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A Climatology of Springtime Dryline Position in the U.S. Great Plains Region

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  • 1 Department of Meteorology, The Pennsylvania State University, University Park, Pennsylvania
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Abstract

A climatology of dryline frequency and location is presented based on 30 yr (1973–2002) of April, May, and June surface observations from the Great Plains region of the United States. Drylines having a horizontal specific humidity gradient greater than or equal to 3 × 10−8 m−1 [greater than or equal to 3 g kg−1 (100 km)−1] are found to be present on 32% of the days, with the peak frequency occurring in mid- to late May. The most favored longitude of the generally meridionally oriented drylines is near −101°W at 0000 UTC, although the favored longitude tends to shift westward as the April–June period elapses. There is no robust suggestion of a shift in the annual mean dryline position over the period studied.

Relationships between dryline position and wind and relative humidity data at mandatory levels (e.g., 850, 700, and 500 mb) also are investigated. Dryline longitude increases with increasing westerly momentum aloft. Dryline longitude also increases with decreasing relative humidity at 850 mb, primarily at stations in the western Great Plains region, west of the climatologically favored dryline position near −101°. Dryline position is not as closely associated with either 850-mb relative humidity east of the climatologically favored dryline position or relative humidity in the middle troposphere.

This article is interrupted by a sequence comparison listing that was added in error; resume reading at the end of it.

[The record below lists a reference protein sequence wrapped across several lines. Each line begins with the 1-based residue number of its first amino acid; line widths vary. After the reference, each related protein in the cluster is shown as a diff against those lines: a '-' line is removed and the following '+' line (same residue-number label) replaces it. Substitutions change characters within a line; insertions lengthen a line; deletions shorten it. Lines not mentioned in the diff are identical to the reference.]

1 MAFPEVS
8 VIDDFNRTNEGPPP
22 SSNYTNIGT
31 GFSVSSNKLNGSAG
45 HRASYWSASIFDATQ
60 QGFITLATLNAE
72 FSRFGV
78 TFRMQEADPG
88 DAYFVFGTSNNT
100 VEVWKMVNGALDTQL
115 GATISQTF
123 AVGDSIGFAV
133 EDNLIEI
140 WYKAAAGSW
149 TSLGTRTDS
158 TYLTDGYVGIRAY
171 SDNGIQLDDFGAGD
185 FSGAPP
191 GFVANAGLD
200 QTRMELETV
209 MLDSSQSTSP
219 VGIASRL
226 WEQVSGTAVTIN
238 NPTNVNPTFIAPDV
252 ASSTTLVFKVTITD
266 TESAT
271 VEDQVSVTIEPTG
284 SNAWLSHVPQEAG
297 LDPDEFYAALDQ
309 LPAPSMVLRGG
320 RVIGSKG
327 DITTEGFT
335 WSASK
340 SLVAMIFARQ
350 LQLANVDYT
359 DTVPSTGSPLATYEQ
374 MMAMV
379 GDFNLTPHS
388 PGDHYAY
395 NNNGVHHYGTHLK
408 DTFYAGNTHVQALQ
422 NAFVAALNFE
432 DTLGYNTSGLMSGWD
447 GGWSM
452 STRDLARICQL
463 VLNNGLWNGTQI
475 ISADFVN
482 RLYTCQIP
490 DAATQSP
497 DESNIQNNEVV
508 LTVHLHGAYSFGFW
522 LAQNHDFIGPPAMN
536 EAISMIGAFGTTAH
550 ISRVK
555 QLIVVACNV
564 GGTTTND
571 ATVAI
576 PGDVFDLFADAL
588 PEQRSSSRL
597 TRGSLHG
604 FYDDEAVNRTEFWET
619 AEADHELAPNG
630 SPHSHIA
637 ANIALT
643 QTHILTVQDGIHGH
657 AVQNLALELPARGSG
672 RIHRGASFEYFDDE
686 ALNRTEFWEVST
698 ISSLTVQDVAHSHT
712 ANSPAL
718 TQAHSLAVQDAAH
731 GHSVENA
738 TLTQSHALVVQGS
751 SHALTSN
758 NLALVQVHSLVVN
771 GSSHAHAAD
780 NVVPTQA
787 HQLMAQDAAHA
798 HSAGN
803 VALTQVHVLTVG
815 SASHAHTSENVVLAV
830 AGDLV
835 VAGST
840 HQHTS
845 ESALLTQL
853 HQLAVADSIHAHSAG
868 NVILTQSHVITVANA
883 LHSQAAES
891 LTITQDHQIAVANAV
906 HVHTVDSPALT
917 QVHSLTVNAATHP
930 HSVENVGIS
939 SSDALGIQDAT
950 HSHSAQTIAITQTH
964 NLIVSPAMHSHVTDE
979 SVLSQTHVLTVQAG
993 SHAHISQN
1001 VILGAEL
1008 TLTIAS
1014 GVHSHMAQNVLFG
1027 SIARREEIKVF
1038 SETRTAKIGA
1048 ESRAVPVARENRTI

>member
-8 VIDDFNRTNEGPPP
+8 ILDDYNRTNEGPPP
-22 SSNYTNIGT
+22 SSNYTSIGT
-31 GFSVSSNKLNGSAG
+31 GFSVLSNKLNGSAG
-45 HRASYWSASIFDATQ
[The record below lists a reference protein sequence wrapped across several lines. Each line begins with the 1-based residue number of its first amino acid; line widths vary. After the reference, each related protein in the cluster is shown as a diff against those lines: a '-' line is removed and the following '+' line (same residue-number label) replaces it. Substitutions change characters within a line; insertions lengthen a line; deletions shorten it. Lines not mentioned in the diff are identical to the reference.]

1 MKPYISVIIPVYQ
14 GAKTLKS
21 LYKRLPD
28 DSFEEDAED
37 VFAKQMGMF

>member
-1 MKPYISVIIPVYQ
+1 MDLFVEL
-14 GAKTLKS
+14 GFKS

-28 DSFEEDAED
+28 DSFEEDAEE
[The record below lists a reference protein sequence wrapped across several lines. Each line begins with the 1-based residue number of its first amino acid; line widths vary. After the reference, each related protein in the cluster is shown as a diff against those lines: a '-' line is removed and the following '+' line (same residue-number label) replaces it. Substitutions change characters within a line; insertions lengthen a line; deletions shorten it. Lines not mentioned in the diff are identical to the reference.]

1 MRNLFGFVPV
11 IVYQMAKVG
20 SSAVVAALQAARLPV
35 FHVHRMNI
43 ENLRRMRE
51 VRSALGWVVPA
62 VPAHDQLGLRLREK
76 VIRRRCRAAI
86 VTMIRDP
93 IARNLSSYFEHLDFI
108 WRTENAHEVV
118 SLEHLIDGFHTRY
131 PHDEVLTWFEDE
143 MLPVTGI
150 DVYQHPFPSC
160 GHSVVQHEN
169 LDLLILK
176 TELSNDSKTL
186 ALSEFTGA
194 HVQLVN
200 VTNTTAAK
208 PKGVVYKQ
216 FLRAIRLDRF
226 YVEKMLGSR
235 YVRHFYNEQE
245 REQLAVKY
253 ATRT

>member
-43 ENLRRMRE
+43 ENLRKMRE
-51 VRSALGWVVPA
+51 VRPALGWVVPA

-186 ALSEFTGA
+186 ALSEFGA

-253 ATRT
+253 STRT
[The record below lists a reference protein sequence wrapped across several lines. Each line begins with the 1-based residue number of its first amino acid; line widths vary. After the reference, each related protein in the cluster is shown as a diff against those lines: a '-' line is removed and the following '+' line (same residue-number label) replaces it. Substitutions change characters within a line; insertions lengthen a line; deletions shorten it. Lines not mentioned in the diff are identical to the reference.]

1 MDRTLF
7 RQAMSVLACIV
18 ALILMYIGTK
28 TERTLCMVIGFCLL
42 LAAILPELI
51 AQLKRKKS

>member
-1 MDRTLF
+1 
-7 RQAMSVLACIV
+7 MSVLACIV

Corresponding author address: Dr. Paul Markowski, Department of Meteorology, The Pennsylvania State University, 503 Walker Building, University Park, PA 16802. Email: pmarkowski@psu.edu

Abstract

A climatology of dryline frequency and location is presented based on 30 yr (1973–2002) of April, May, and June surface observations from the Great Plains region of the United States. Drylines having a horizontal specific humidity gradient greater than or equal to 3 × 10−8 m−1 [greater than or equal to 3 g kg−1 (100 km)−1] are found to be present on 32% of the days, with the peak frequency occurring in mid- to late May. The most favored longitude of the generally meridionally oriented drylines is near −101°W at 0000 UTC, although the favored longitude tends to shift westward as the April–June period elapses. There is no robust suggestion of a shift in the annual mean dryline position over the period studied.

Relationships between dryline position and wind and relative humidity data at mandatory levels (e.g., 850, 700, and 500 mb) also are investigated. Dryline longitude increases with increasing westerly momentum aloft. Dryline longitude also increases with decreasing relative humidity at 850 mb, primarily at stations in the western Great Plains region, west of the climatologically favored dryline position near −101°. Dryline position is not as closely associated with either 850-mb relative humidity east of the climatologically favored dryline position or relative humidity in the middle troposphere.

Corresponding author address: Dr. Paul Markowski, Department of Meteorology, The Pennsylvania State University, 503 Walker Building, University Park, PA 16802. Email: pmarkowski@psu.edu

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